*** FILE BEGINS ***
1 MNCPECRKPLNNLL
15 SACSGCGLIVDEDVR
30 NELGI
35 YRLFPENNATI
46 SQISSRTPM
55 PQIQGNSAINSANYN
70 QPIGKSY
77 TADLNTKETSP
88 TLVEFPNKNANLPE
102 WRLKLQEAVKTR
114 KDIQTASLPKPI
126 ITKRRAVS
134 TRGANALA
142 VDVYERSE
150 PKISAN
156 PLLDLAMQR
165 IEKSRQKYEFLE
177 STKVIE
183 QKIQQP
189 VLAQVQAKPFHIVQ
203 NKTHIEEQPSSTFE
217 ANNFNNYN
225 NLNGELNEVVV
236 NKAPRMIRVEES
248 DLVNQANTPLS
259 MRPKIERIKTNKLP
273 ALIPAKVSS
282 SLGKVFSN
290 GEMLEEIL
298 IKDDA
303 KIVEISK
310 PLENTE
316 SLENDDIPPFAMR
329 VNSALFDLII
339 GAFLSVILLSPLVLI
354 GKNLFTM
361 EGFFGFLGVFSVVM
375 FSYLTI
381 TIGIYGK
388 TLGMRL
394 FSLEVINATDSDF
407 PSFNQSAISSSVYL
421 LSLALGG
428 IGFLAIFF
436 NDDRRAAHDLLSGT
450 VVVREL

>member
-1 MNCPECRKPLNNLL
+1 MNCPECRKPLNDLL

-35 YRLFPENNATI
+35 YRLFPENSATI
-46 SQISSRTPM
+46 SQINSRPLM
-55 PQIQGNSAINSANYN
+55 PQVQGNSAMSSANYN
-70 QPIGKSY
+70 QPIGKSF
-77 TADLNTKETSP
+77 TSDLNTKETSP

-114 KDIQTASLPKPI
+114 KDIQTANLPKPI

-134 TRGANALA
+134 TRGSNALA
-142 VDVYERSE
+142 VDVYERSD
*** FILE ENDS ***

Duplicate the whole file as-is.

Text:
1 MNCPECRKPLNNLL
15 SACSGCGLIVDEDVR
30 NELGI
35 YRLFPENNATI
46 SQISSRTPM
55 PQIQGNSAINSANYN
70 QPIGKSY
77 TADLNTKETSP
88 TLVEFPNKNANLPE
102 WRLKLQEAVKTR
114 KDIQTASLPKPI
126 ITKRRAVS
134 TRGANALA
142 VDVYERSE
150 PKISAN
156 PLLDLAMQR
165 IEKSRQKYEFLE
177 STKVIE
183 QKIQQP
189 VLAQVQAKPFHIVQ
203 NKTHIEEQPSSTFE
217 ANNFNNYN
225 NLNGELNEVVV
236 NKAPRMIRVEES
248 DLVNQANTPLS
259 MRPKIERIKTNKLP
273 ALIPAKVSS
282 SLGKVFSN
290 GEMLEEIL
298 IKDDA
303 KIVEISK
310 PLENTE
316 SLENDDIPPFAMR
329 VNSALFDLII
339 GAFLSVILLSPLVLI
354 GKNLFTM
361 EGFFGFLGVFSVVM
375 FSYLTI
381 TIGIYGK
388 TLGMRL
394 FSLEVINATDSDF
407 PSFNQSAISSSVYL
421 LSLALGG
428 IGFLAIFF
436 NDDRRAAHDLLSGT
450 VVVREL

>member
-1 MNCPECRKPLNNLL
+1 MNCPECRKPLNDLL

-35 YRLFPENNATI
+35 YRLFPENSATI
-46 SQISSRTPM
+46 SQINSRPLM
-55 PQIQGNSAINSANYN
+55 PQVQGNSAMSSANYN
-70 QPIGKSY
+70 QPIGKSF
-77 TADLNTKETSP
+77 TSDLNTKETSP

-114 KDIQTASLPKPI
+114 KDIQTANLPKPI

-134 TRGANALA
+134 TRGSNALA
-142 VDVYERSE
+142 VDVYERSD